Career and published work (3)


At the beginning of 1898, Bradley, recognizing that he could no longer handle the workload associated with running his own printing business, decided to sell his Wayside Press (along with all of its staff and equipment) to John Wilson & Son of the University Press in Cambridge. Bradley proceeded to work for the University Press until the end of 1899. In later years Bradley came to regret this decision, calling it “a hurried and ill-conceived arrangement that eventually proved so mutually unsatisfactory that I faded out of the picture.” One of his first jobs under this contract was The Romance of Zion Chapel, for which he designed the binding. Le Gallienne, clearly pleased with Bradley’s work, inscribed one copy to him in which he addressed Bradley as “builder of books beautiful and chief architect of this.”

Frederick A. Stokes commissioned Will Bradley to design illustrations and decorations for Stephen Crane’s second collection of poetry, War is Kind. (About half the poems had previously appeared in journals). The book was published to mixed reviews, with many reviewers comparing his verse unfavorably to earlier publications such as The Red Badge of Courage (1895) and The Black Riders and Other Lines (1895). Crane himself felt that his poetry was superior to his prose and preferred to be remembered as a poet first and foremost. Many of the reviews took issue with Crane’s free verse, which ran contrary to the conventions of his day. Willa Cather, writing for Books and Magazines, complained that “there are seldom more than ten lines on a page, and it would be better if most of those lines were not there at all.” Bradley’s art, though, received a great deal of praise, some of it even coming from reviewers who disliked Crane’s verse. The Book Buyer also (somewhat fairly) complained that the book’s dark grey paper made it too hard to read the typeface; the reviewer remarked that it was “not fair to throw mechanical difficulties in the way of deciphering” Crane’s already difficult verse.

Edmond Rostand was a French dramatist. Cyrano de Bergerac, the most popular of his plays, was first performed in Paris in 1897. The play, which takes place in seventeenth century Paris, revolves around the struggles of Cyrano, a nobleman who believes that his large nose prevents any woman from loving him. Bradley designed the cover for this edition of the play’s English translation.

One of the thirteen entries in the University Press’s Wayside Series, Flowers From Persian Gardens was arranged by Will Bradley. His binding and endpaper designs from his 1897 Rubáiyát were reused for this edition. In addition to the trade edition, Flowers From Persian Gardens was also printed in a limited edition of 100 copies printed on handmade paper, one of which is shown here.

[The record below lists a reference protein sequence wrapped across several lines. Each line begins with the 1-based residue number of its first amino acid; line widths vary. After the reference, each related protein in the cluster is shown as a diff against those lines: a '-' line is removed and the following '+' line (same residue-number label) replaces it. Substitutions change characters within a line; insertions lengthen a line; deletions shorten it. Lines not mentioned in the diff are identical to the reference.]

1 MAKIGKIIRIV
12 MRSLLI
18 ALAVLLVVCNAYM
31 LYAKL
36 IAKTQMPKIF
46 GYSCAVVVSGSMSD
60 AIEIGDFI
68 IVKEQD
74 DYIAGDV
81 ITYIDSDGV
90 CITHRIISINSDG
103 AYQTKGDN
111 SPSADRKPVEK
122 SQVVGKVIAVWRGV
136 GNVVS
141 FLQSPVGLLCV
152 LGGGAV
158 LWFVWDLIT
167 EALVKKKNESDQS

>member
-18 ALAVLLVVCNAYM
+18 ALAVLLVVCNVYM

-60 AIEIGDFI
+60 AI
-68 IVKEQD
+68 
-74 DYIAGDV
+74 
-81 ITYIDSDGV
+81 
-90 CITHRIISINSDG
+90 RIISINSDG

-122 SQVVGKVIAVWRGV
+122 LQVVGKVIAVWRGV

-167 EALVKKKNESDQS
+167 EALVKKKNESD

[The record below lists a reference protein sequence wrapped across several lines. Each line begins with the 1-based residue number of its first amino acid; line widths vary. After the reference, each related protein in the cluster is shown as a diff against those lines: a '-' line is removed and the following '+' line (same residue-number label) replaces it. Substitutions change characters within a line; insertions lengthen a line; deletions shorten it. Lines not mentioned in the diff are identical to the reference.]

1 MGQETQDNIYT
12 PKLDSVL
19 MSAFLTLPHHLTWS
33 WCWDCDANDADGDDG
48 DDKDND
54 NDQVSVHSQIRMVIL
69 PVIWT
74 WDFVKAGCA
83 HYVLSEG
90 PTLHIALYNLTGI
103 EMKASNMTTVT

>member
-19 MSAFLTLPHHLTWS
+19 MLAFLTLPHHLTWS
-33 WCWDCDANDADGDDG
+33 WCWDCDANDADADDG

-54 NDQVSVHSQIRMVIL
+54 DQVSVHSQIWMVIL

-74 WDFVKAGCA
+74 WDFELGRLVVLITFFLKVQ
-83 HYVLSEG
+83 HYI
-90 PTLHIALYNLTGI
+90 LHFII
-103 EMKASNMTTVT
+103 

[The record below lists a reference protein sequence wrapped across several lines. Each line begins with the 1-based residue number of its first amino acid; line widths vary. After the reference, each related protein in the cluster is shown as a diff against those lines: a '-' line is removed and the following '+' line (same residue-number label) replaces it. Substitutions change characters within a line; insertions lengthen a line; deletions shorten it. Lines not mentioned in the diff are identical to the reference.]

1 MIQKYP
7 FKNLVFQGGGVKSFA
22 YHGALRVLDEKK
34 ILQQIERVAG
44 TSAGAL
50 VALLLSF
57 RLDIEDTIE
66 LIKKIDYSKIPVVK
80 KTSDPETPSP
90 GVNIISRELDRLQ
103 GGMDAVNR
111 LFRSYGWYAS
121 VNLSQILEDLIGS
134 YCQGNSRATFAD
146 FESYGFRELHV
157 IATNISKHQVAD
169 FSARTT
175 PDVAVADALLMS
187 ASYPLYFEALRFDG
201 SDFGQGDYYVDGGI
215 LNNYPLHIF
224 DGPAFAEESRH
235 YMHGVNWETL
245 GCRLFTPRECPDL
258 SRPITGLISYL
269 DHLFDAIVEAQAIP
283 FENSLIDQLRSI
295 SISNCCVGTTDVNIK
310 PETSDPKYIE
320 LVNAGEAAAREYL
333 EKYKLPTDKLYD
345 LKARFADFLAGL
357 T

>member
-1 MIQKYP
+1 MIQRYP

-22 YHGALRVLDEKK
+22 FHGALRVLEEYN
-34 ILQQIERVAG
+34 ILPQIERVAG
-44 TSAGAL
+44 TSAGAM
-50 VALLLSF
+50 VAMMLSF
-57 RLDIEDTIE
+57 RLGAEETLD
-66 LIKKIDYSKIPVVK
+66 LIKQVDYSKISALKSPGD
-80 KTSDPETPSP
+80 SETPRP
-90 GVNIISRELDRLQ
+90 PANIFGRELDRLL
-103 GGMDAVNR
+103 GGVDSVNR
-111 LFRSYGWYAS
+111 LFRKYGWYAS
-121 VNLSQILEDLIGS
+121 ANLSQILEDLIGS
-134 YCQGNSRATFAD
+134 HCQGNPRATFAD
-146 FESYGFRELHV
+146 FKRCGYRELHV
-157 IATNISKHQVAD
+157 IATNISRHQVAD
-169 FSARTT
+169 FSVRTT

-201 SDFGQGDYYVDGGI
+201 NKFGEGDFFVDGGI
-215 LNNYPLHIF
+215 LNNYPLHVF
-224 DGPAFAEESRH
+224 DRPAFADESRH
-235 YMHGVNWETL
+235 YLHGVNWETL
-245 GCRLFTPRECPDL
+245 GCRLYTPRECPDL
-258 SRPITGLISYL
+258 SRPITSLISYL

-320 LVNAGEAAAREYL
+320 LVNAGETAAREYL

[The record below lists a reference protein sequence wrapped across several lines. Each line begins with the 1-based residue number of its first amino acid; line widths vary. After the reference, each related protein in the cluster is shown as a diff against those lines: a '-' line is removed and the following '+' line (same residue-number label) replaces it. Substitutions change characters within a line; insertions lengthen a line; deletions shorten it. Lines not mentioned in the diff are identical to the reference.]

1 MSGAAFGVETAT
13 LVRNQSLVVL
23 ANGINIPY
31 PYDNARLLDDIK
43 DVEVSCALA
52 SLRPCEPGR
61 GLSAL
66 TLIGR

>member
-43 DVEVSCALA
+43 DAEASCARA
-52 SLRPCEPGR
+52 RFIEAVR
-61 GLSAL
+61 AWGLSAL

The Romance of an Old Fool is one of several books that Bradley’s bibliographer, Anthony Bambace, has identified as possibly having been designed by Bradley. Bradley did not always sign his work, nor did publishers always credit their graphic designers. (Some of Bradley’s works have only been identified as being his because they were described in trade journals at the time of their publication). The matter is further complicated by the fact that Bradley’s immense popularity led many other graphic artists to imitate his style, making it all the more difficult to positively identify his work in the absence of other surviving documentation. In the case of The Romance of an Old Fool, the binding and the design printed on the dust jacket may have been Bradley’s work.

In 1902 Bradley built a small print shop near his home in Concord, Massachusetts. A Dissertation Upon Roast Pig is one of four books that he designed there. It includes a woodcut title page illustration and decorative borders and initials, all designed by Bradley. The print shop allowed Bradley to design and set type by hand, but it was not large enough for him to produce an entire print run of books. Although the books’ colophons state that they were “arranged and put into type by Will Bradley and issued from the sign of the vine,” they were actually printed in Boston, by the Heintzeman Press.

This is the last of the books that Bradley designed in his Concord print shop. Bradley had planned to produce two more such books, but he ceased this endeavor in 1903 after American Type Founders recruited him to print their promotional materials.

The Leather Bottel. Concord, Massachusetts: Will Bradley, 1903.

Bradley produced twelve issues of The American Chap-Book while working for American Type Founders. The journal printed Bradley’s essays on the business and art of printing.  His essays ranged in subject from practical printing topics such as title pages, business cards, and borders, to more philosophical and aesthetic issues such as taste, simplicity, and appropriateness. Each issue was copiously illustrated with examples from Bradley’s own work, and some included fold-out broadsides showing yet more examples, all intended to elucidate the point of Bradley’s essays. Taken together, The American Chap-Book provides both a summation of Bradley’s own approach to his work, and a visual record of the great variety of his professional output.